An unopened bottle of tequila has an indefinite shelf life as the alcohol content is so high (40%-50%). As long as it’s kept in a cool, dark place upright and out of direct light, an unopened bottle of tequila can remain unchanged for years.
Once opened, tequila can slowly lose its alcohol content and flavor through evaporation and oxidation, so it’s best to enjoy an open bottle of tequila within six to eight months for peak enjoyment.
Rum is much the same as other liquors like whiskey, tequila, and vodka when it comes to peak enjoyment and how to properly store the liquor.
Rum needs to be stored upright like other liquors so that the liquid stays away from the cap—this is because the alcohol can corrode the cap and that can seep into the liquid, affecting the taste.
An opened bottle of rum should be enjoyed within six months. You can even place it in a small bottle as you consume more of it to ensure that the rum isn’t sealed inside a larger bottle with a lot of oxygen.
Whiskey famously lasts forever on the shelf, unopened, that is. Many people place their liquor (gin, whiskey, tequila, rum, etc.) in the freezer, as it doesn’t affect the taste. It is a cool, dark place, after all.
Although whiskey has an indefinite shelf life, the oxidation process will begin as soon as you open the bottle. To best enjoy your whiskey, you should consume your bottle within a year or up to two years.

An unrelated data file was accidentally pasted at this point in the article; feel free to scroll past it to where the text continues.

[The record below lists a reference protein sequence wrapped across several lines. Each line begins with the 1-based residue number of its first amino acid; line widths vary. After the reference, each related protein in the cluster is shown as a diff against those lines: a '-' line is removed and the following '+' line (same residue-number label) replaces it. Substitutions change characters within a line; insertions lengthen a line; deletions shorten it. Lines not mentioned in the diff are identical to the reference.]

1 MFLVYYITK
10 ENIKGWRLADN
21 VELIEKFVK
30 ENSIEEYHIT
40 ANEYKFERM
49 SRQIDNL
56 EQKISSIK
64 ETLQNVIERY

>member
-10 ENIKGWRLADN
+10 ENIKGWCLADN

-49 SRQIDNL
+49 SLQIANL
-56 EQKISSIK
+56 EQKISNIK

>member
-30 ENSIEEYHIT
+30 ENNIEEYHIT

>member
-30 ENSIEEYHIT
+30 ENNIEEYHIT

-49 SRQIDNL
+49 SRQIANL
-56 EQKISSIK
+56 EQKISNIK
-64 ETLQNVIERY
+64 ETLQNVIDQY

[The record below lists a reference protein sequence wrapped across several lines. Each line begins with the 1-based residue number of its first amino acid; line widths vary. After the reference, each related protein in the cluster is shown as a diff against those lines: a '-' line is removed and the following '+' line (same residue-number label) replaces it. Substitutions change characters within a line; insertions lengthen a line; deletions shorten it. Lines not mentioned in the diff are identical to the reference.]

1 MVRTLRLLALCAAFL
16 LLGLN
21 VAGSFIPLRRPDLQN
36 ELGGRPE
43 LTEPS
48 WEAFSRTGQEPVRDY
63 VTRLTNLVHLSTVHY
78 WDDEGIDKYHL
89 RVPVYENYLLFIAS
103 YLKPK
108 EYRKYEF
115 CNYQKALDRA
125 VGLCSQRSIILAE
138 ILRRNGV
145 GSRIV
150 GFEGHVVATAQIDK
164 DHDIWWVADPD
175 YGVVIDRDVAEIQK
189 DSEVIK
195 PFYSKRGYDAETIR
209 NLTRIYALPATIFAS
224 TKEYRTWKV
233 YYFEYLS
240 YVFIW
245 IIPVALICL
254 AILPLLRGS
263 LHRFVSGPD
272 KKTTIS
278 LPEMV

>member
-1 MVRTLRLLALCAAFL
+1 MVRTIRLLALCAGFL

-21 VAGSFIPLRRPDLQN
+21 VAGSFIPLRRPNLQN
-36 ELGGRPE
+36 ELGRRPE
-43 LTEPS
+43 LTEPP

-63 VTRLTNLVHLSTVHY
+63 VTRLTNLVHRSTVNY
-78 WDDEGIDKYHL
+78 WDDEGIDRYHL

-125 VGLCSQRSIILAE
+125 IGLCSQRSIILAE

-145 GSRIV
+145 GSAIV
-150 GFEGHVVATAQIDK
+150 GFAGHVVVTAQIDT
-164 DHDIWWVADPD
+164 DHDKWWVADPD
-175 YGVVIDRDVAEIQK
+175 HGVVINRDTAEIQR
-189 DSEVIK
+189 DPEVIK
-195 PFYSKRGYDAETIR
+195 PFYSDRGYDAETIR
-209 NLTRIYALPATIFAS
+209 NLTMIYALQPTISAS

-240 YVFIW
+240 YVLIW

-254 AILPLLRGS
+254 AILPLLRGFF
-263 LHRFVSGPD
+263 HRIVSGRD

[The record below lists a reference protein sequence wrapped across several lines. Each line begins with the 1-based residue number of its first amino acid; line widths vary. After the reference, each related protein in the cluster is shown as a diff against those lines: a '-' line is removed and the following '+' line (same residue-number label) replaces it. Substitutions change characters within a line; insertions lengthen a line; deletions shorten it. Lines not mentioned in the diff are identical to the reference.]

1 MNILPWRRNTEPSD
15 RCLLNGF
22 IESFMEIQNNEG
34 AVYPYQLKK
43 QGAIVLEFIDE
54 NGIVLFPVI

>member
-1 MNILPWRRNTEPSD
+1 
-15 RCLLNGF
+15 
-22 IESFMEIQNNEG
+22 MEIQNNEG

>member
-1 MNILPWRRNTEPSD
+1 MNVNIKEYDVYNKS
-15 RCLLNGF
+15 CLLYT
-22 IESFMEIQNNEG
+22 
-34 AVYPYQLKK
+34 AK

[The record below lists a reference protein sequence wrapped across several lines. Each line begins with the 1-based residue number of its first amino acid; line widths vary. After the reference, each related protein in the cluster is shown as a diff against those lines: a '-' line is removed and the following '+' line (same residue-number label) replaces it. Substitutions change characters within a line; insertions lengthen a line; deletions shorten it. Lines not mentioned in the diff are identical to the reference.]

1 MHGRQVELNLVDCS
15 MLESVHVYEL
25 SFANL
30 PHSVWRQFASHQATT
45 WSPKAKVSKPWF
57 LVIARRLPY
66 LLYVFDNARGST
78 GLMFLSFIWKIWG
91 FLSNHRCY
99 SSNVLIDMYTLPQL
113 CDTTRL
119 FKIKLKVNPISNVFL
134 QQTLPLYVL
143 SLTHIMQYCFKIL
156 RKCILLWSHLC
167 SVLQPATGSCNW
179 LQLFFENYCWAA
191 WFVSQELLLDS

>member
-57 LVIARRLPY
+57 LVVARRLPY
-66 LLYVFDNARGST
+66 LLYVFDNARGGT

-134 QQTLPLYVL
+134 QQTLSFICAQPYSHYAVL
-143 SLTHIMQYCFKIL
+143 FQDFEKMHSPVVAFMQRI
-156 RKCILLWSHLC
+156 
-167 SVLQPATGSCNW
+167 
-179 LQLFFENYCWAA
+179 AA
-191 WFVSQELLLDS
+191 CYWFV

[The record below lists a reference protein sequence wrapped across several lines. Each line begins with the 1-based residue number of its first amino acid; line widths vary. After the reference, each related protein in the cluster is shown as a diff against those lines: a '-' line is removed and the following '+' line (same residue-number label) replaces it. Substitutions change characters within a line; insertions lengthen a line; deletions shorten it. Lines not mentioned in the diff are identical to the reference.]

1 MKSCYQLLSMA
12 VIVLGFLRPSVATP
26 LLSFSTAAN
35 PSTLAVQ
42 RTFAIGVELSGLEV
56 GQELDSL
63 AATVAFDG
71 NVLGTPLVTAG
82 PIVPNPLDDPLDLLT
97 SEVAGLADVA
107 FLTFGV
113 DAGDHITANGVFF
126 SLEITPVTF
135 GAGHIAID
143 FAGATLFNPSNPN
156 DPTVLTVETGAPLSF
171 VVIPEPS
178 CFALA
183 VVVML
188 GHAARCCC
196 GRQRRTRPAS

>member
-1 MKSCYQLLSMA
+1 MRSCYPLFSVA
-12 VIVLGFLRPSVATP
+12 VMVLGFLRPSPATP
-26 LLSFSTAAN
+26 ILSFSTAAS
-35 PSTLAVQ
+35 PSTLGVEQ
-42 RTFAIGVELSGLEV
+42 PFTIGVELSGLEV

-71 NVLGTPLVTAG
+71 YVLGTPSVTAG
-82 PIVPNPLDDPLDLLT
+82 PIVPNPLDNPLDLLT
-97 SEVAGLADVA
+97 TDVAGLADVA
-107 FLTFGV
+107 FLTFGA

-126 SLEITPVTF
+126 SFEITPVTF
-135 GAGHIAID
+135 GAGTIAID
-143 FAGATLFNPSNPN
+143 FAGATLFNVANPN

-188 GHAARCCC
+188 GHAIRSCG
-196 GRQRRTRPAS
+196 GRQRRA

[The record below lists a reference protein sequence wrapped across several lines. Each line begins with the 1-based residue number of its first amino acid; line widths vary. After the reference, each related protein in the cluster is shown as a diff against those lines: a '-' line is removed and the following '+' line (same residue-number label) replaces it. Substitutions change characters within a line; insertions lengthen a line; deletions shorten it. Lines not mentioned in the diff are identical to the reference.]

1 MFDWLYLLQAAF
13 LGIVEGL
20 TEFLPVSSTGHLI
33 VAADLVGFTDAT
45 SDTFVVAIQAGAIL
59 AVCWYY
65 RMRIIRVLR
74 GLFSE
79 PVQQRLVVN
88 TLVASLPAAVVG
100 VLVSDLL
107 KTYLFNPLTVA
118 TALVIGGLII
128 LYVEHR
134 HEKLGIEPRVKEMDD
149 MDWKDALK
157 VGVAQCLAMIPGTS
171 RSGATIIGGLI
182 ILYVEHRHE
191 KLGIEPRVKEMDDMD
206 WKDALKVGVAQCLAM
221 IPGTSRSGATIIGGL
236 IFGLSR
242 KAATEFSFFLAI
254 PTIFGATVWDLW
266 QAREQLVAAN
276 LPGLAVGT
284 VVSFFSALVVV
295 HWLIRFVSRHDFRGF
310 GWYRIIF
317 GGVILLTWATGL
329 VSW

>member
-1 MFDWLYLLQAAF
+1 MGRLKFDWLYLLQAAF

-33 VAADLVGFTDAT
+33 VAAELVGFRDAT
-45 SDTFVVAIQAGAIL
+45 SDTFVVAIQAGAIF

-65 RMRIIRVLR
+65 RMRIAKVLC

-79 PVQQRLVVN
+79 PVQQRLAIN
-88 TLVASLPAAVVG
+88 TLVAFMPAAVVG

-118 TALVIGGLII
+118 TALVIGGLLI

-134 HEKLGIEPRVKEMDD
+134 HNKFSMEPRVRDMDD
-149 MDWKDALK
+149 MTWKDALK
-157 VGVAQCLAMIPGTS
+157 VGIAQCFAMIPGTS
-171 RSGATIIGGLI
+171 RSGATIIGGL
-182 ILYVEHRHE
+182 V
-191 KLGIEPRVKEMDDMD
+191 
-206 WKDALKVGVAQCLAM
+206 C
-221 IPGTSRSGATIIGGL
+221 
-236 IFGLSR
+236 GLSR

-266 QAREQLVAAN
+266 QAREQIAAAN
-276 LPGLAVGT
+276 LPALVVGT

Along with the other liquors on this list, store gin upright to prevent the cap from corroding and affecting the flavor.
Gin should be kept cool and dark, even a freezer would do the trick, although this is up to personal preference of how the alcohol should be served.
After you open a bottle of gin, to enjoy it at its best, consume it within two years.
Like our other distilled spirits mentioned here, vodka is a champion of the shelf. An unopened bottle of vodka can grace a shelf or pantry forever if you let it, but it’s best to enjoy this clear spirit either at room temperature, chilled from the freezer, or in a cocktail.
Vodka should be stored upright and can be kept in the freezer if chilled vodka is your preference. For the strongest alcohol content and the best flavor, consume vodka within two years of opening.
Fine wines tend to ripen and become more delicious over time; after all, it does seem that there is truth to some things that cost more are expensive for a reason.
After opening a fine wine, continue to store it in a cool, dark place, away from sunlight. Light can break down the chemical processes that made it delicious in the first place.
In contrast, cheap wine needs to be consumed within two years of the bottle date. Organic wines only last a few months to half a year after bottling because they lack preservatives.